“It’s bizarre writing songs,” says Those Pretty Wrongs singer/drummer Jody Stephens. You start to understand what he means when you learn that inspirational fodder for the duo’s third album, Holiday Camp, included everything from The Shins and The Byrds to Jimmy Stewart and the COVID shutdown.
Still, the creation of Holiday Camp was a lot less complicated than the making of his first band’s third album: power pop godheads Big Star’s notoriously fraught-but-brilliant 1974 swan song, Third. They were a duo, too, by that time, and Stephens’ rare lead vocal and songwriting spotlight on teardrop magnet “For You” foreshadowed his future role alongside Those Pretty Wrongs partner Luther Russell.
Stephens recently achieved septuagenarian status, but there’s remarkably little difference between the voice of the 22-year-old crooning his heart out on “For You” and the fully matured rock ‘n’ roll veteran airing the inside of his mind on Holiday Camp. Russell, a former member of the Replacements-ish Bootheels (with a pre-Wallflowers Jakob Dylan) and roots rockers The Freewheelers as well as a longstanding solo artist, basically handles everything other than lead vocals and drums in TPW.
The pair first met back in 1991, but they didn’t collaborate until over two decades later for the release of the Big Star documentary Nothing Can Hurt Me. “They asked me if I would sing some songs for a screening of the documentary,” recalls Stephens. “I said, ‘Sure,’ so I enlisted Luther. That went really well. Then Luther said, ‘Why don’t we start writing some songs together?’”
Russell has songwriting in his blood. His grandfather Bob Russell was a renowned lyricist who provided the words for classics like Duke Ellington’s “Don’t Get Around Much Anymore” and The Hollies’ “He Ain’t Heavy, He’s My Brother.” His great-uncle Bud Green co-wrote jazz and pop standards including “Alabamy Bound” and “Sentimental Journey.” With Russell handling most of the music and Stephens concentrating on lyrics, Those Pretty Wrongs (named for a line from a Shakespeare sonnet) released a self-titled debut album in 2016, followed by Zed for Zulu three years later.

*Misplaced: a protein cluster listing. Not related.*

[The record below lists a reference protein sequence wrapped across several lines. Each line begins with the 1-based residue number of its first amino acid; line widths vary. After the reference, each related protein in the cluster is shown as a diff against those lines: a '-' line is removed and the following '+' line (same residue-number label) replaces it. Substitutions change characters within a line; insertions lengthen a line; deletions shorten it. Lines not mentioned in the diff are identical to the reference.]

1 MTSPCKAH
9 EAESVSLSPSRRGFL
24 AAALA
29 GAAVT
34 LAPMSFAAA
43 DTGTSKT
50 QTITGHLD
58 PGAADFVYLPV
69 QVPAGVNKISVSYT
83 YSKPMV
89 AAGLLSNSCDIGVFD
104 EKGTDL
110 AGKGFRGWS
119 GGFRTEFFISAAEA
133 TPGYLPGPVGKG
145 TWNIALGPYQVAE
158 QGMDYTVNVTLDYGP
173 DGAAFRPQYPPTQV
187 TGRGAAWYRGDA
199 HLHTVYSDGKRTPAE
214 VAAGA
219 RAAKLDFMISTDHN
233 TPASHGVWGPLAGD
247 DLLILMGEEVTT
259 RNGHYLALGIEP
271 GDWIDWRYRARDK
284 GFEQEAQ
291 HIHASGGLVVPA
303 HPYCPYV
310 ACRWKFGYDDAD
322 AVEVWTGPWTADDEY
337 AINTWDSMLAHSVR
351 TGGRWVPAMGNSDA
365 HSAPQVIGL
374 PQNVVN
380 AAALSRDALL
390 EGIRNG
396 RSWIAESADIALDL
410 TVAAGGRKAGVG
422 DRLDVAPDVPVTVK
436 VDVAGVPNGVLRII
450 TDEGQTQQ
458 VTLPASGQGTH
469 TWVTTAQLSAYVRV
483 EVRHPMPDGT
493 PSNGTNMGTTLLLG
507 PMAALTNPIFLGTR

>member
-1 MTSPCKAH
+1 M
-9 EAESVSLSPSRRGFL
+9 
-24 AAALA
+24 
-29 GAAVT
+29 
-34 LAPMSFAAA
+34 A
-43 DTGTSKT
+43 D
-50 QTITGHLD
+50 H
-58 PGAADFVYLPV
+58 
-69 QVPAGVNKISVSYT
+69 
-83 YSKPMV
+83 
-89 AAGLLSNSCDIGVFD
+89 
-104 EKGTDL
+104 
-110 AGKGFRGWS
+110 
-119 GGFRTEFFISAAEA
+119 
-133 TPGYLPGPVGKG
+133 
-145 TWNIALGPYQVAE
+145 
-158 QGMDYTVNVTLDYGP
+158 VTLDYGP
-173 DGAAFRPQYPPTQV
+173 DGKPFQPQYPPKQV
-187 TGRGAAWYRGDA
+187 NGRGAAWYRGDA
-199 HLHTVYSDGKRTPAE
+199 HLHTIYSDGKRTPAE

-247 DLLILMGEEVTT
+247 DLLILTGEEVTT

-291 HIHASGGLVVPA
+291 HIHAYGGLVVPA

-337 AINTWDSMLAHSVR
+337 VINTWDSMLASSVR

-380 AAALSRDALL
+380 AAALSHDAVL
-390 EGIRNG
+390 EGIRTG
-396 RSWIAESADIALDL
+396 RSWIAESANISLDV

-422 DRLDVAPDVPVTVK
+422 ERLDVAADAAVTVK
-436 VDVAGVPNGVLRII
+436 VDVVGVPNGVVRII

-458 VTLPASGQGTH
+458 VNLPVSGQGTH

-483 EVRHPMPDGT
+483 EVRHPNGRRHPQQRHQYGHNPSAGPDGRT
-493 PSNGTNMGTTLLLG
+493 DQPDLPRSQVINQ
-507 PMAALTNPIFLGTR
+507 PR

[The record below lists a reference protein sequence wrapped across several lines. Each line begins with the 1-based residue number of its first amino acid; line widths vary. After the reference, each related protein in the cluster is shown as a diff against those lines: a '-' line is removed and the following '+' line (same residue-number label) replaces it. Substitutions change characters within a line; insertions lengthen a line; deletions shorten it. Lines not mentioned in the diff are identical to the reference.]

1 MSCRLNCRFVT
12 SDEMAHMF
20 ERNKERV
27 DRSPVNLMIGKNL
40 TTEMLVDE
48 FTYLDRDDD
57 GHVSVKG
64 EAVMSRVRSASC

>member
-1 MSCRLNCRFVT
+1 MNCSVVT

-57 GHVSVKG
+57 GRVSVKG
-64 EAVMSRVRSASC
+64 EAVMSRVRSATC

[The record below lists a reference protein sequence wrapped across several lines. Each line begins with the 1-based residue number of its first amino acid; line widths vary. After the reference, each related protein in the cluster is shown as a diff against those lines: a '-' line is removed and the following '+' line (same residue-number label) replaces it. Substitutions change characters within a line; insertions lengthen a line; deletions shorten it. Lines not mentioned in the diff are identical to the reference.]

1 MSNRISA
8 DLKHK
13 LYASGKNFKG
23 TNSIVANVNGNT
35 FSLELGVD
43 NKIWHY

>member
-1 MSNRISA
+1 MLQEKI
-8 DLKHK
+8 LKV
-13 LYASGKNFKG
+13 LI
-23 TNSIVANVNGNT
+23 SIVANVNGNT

Like those records, Holiday Camp sits in the sweet spot between folk rock and power pop. But there’s more emotional intensity behind the tunes this time around, even when they’re celebrating sunny subjects.
Along with every other musician on the planet, Stephens and Russell had a new landscape to contend with when the world went into pandemic pause mode. In a classic lemons-to-lemonade transmogrification, they found a way for it to fuel their songwriting during the making of Holiday Camp. “Maybe we’re all a bit more introspective in the past three years given COVID,” says Stephens. “More sensitive to our surroundings and the actions of people and just lives in general. You kind of grow a little bit. Luther and I have certainly gotten more familiar with each other.”
A lot of the sounds the duo soaked up during that time fed into the process too. Stephens was especially entranced with The Shins. “There’s something about ‘Phantom Limb’ [from The Shins’ 2007 Wincing the Night Away] that becomes a little portal opener to spark ideas,” he enthuses. “That gave me more poetic license… Sometimes if you read a lyric line, it may not make complete sense but somehow you feel it emotionally.”
The band’s Byrds influences are unveiled in the gentle lapping of the guitars and the way the vocal harmonies breathe with the chord changes on tunes like the joyful “New September Song” and the foreboding “Scream.” “That’s what we both came up on,” confirms Stephens, “me more in a contemporary fashion.”